Title:
Magnetically actuated endoscope coupler
Kind Code:
A1


Abstract:
An endoscopic coupler by which the rotary and/or linear motion of an external ring is transferred via magnetic interaction of specially configured continuous plastic magnets to a lens resident in a hermetically sealed housing to effect focusing and/or zooming action of the lens without mechanically breaching the integrity of the hermetic seal thereby making the coupler particularly suitable for withstanding the rigors of autoclaving.



Inventors:
Leiner, Dennis C. (Cape Elizabeth, ME, US)
Bush, Michael (South Portland, ME, US)
Application Number:
11/478223
Publication Date:
01/11/2007
Filing Date:
06/29/2006
Primary Class:
Other Classes:
600/167
International Classes:
A61B1/04; A61B1/06
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Primary Examiner:
SURGAN, ALEXANDRA L
Attorney, Agent or Firm:
Leber IP Law (Woburn, MA, US)
Claims:
What is claimed is:

1. An endoscopic coupler for relaying an image formed at the distal end of an endoscope to a detector located downstream of the coupler, said coupler comprising: a hermetically sealed housing having transparent entrance and exit windows; a lens cell slidably mounted for translation in said hermitically sealed housing; a lens mounted within said lens cell for receiving light through said entrance window and imaging it through said exit window and onto the detector; a focusing ring mounted outside of said hermetically sealed housing for relative rotation with respect thereto; a mechanical arrangement located within said hermetically sealed housing and adapted to translate said lens cell to move said lens along its axis; a first continuous plastic multi-pole magnet fixedly mounted to said focusing ring for movement therewith as it is rotated; and a second continuous plastic multi-pole magnet mounted inside of said hermetically sealed housing for relative rotation with respect thereto, said second continuous plastic multi-pole magnet being configured and arranged to rotate as said focusing ring is rotated and being coupled to said mechanical arrangement so that the rotary motion thereof causes said lens cell to translate along the axis of said lens to focus it.

2. The endoscopic coupler of claim 1 wherein both said first and second continuous plastic multi-pole magnets have a magnetic pole arrangement such that relative rotation of one with respect to the other causes the other to rotate and relative translation of one with respect to the other causes the other to translate so that both focusing and zooming action may be effected.

3. The endoscopic coupler of claim 1 comprising at least two pairs of plastic multi-pole magnets such that relative rotation of one magnet of the first pair with respect to the other magnet of the first pair causes the other to rotate and move at least one element of said lens to effect focusing action and relative rotation of the second pair with respect to the other magnet of the second pair causes the other to rotate and move at least one other element of said lens to effect zooming action.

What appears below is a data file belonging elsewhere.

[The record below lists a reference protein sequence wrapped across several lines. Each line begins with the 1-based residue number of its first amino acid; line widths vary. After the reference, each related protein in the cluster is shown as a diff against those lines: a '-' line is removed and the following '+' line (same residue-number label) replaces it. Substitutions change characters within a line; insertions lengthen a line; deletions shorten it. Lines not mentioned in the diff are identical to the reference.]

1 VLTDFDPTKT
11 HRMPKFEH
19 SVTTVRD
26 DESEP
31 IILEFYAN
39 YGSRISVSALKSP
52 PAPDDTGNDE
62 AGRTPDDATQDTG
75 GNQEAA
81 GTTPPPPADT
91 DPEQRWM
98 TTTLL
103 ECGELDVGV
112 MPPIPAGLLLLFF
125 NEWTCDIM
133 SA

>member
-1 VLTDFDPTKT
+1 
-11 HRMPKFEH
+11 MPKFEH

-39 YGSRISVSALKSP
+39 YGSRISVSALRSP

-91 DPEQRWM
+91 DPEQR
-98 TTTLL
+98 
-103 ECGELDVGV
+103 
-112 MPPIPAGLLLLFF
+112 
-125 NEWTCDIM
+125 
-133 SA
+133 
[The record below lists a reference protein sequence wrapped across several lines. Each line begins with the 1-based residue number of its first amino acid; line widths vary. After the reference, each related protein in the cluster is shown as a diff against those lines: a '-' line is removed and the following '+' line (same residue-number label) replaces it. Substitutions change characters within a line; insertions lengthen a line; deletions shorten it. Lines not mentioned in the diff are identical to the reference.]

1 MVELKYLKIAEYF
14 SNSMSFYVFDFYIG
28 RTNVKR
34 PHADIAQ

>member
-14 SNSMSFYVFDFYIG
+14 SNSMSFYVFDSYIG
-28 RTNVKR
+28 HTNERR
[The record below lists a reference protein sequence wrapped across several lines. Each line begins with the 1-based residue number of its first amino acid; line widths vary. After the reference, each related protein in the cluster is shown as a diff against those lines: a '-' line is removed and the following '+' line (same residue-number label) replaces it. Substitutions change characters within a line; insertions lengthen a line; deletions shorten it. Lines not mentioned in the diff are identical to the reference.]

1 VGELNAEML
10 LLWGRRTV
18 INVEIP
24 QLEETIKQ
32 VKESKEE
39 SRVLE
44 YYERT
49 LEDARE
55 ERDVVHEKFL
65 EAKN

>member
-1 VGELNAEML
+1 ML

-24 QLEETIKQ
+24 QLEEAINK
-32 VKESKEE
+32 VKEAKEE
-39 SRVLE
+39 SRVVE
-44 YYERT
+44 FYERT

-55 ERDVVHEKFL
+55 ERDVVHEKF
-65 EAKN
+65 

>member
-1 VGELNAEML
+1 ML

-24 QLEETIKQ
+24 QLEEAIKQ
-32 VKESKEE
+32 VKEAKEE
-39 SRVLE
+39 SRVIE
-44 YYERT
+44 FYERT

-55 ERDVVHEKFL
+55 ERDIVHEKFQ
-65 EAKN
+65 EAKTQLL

4. The endoscopic coupler of claim 1 wherein said lens comprises a reversed telephoto lens.

5. The endoscopic coupler of claim 4 wherein said reversed telephoto lens is configured to form high definition (HD) images on said detector.

6. The endoscopic coupler of claim 1 wherein said continuous plastic multi-pole magnets are molded as thin walled hollow cylinders.

7. A continuous plastic multi-pole magnet having a magnetic pole arrangement such that relative rotation of one such continuous plastic multi-pole magnet with respect to the other causes the other to rotate and relative translation of one with respect to the other causes the other to translate.

8. The continuous plastic multi-pole magnet of claim 7 wherein said pole arrangement is in the form of an array of magnetic poles with alternating rows and columns beginning with opposite poles.

9. The continuous plastic multi-pole magnet of claim 7 wherein said pole arrangement is in the form of a stack of two multi-pole magnets bonded end to end with a first magnet having poles arranged in columns and a second magnet having poles arranged in rows.

Description:

CROSS-REFERENCE TO RELATED APPLICATION

This application claims the benefit of priority from U.S. Provisional Patent Application No. 60/698,256 entitled MAGNETICALLY ACTUATED ENDOSCOPE COUPLER and filed on Jul. 11, 2005 in the name of Dennis C. Leiner, et al., the entire contents of which are incorporated herein by reference.

BACKGROUND OF THE INVENTION

This invention generally relates to the field of endoscopic systems adapted to permit the visualization of otherwise visually inaccessible objects, such as interior body cavities, organs and tissue, and the like. More particularly, the invention relates to magnetically actuated endoscope couplers for use in connecting video cameras and the like to the proximal end of an endoscope to display and record endoscopic images while performing surgical procedures or performing exploratory operations for diagnostic purposes.

Endoscopic couplers are well known in the endoscopic art, and typically comprise a sealed housing in which a lens resides to relay the image formed at the proximal end of the endoscope to one or more cameras. Provision is made at both ends of the coupler for connecting the endoscope eyepiece to one end and the camera to the other. Like all artifacts used in invasive surgical procedures, endoscope couplers need to be kept sterile to prevent infection through the transfer and spread of bacteria. To assure this, autoclaving procedures are used to sterilize couplers with pressurized steam. Because the autoclave environment is inherently hostile, it is important for the couplers to be robustly hermetically sealed; otherwise, their integrity will be compromised and infection will be possible.